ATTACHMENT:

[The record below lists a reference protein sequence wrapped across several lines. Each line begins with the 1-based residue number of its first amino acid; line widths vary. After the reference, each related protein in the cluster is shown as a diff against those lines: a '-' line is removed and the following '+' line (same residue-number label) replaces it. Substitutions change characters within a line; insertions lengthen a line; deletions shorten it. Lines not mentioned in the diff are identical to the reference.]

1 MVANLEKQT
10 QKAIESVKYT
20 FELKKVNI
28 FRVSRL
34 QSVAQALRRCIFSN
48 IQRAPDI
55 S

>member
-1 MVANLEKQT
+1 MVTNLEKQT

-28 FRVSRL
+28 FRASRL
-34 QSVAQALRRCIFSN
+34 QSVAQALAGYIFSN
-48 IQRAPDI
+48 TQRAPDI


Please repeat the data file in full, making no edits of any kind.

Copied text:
[The record below lists a reference protein sequence wrapped across several lines. Each line begins with the 1-based residue number of its first amino acid; line widths vary. After the reference, each related protein in the cluster is shown as a diff against those lines: a '-' line is removed and the following '+' line (same residue-number label) replaces it. Substitutions change characters within a line; insertions lengthen a line; deletions shorten it. Lines not mentioned in the diff are identical to the reference.]

1 MVANLEKQT
10 QKAIESVKYT
20 FELKKVNI
28 FRVSRL
34 QSVAQALRRCIFSN
48 IQRAPDI
55 S

>member
-1 MVANLEKQT
+1 MVTNLEKQT

-28 FRVSRL
+28 FRASRL
-34 QSVAQALRRCIFSN
+34 QSVAQALAGYIFSN
-48 IQRAPDI
+48 TQRAPDI